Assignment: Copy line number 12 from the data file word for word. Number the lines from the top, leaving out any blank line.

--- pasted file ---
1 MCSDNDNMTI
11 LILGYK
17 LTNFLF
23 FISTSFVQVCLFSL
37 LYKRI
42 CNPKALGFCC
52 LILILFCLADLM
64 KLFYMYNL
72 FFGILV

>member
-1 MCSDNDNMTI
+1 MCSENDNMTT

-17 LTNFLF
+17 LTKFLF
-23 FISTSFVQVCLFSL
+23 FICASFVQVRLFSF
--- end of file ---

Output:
+1 MCSENDNMTT